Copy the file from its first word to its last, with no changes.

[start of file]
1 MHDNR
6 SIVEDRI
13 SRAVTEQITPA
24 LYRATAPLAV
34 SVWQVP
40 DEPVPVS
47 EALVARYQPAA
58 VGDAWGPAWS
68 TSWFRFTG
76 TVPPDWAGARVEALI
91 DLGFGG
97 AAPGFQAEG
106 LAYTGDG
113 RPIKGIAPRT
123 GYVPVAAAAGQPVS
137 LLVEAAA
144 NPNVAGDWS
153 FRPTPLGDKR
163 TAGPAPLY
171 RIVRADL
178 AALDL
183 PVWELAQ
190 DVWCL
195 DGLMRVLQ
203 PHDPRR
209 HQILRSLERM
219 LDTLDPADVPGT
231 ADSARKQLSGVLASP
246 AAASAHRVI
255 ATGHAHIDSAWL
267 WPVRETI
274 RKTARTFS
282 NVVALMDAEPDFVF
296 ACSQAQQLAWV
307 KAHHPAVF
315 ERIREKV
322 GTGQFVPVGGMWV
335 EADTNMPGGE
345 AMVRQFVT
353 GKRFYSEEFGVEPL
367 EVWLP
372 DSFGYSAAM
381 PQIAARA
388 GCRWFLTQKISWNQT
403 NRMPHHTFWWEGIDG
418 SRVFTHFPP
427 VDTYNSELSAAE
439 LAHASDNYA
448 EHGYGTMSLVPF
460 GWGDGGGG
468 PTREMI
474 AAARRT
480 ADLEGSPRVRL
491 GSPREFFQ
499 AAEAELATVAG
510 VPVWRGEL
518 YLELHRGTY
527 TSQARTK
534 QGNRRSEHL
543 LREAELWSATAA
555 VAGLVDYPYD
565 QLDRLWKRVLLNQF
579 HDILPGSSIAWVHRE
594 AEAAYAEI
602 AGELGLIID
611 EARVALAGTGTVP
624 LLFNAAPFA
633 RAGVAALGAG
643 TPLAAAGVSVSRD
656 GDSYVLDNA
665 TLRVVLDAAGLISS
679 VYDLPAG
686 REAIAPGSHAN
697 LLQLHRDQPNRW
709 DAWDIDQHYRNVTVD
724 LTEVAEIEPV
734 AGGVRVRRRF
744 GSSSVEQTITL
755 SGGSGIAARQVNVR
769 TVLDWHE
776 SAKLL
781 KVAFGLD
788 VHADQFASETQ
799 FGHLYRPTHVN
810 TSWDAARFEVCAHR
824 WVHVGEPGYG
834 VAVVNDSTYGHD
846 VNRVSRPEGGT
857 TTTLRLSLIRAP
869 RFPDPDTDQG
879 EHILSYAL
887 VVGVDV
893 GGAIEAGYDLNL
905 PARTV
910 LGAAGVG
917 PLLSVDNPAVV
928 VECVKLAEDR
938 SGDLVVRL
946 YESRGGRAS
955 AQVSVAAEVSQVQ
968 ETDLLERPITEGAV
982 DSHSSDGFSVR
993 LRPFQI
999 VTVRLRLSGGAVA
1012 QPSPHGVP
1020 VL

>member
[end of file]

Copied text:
1 MHDNR
6 SIVEDRI
13 SRAVTEQITPA
24 LYRATAPLAV
34 SVWQVP
40 DEPVPVS
47 EALVARYQPAA
58 VGDAWGPAWS
68 TSWFRFTG
76 TVPPDWAGARVEALI
91 DLGFGG
97 AAPGFQAEG
106 LAYTGDG
113 RPIKGIAPRT
123 GYVPVAAAAGQPVS
137 LLVEAAA
144 NPNVAGDWS
153 FRPTPLGDKR
163 TAGPAPLY
171 RIVRADL
178 AALDL
183 PVWELAQ
190 DVWCL
195 DGLMRVLQ
203 PHDPRR
209 HQILRSLERM
219 LDTLDPADVPGT
231 ADSARKQLSGVLASP
246 AAASAHRVI
255 ATGHAHIDSAWL
267 WPVRETI
274 RKTARTFS
282 NVVALMDAEPDFVF
296 ACSQAQQLAWV
307 KAHHPAVF
315 ERIREKV
322 GTGQFVPVGGMWV
335 EADTNMPGGE
345 AMVRQFVT
353 GKRFYSEEFGVEPL
367 EVWLP
372 DSFGYSAAM
381 PQIAARA
388 GCRWFLTQKISWNQT
403 NRMPHHTFWWEGIDG
418 SRVFTHFPP
427 VDTYNSELSAAE
439 LAHASDNYA
448 EHGYGTMSLVPF
460 GWGDGGGG
468 PTREMI
474 AAARRT
480 ADLEGSPRVRL
491 GSPREFFQ
499 AAEAELATVAG
510 VPVWRGEL
518 YLELHRGTY
527 TSQARTK
534 QGNRRSEHL
543 LREAELWSATAA
555 VAGLVDYPYD
565 QLDRLWKRVLLNQF
579 HDILPGSSIAWVHRE
594 AEAAYAEI
602 AGELGLIID
611 EARVALAGTGTVP
624 LLFNAAPFA
633 RAGVAALGAG
643 TPLAAAGVSVSRD
656 GDSYVLDNA
665 TLRVVLDAAGLISS
679 VYDLPAG
686 REAIAPGSHAN
697 LLQLHRDQPNRW
709 DAWDIDQHYRNVTVD
724 LTEVAEIEPV
734 AGGVRVRRRF
744 GSSSVEQTITL
755 SGGSGIAARQVNVR
769 TVLDWHE
776 SAKLL
781 KVAFGLD
788 VHADQFASETQ
799 FGHLYRPTHVN
810 TSWDAARFEVCAHR
824 WVHVGEPGYG
834 VAVVNDSTYGHD
846 VNRVSRPEGGT
857 TTTLRLSLIRAP
869 RFPDPDTDQG
879 EHILSYAL
887 VVGVDV
893 GGAIEAGYDLNL
905 PARTV
910 LGAAGVG
917 PLLSVDNPAVV
928 VECVKLAEDR
938 SGDLVVRL
946 YESRGGRAS
955 AQVSVAAEVSQVQ
968 ETDLLERPITEGAV
982 DSHSSDGFSVR
993 LRPFQI
999 VTVRLRLSGGAVA
1012 QPSPHGVP
1020 VL

>member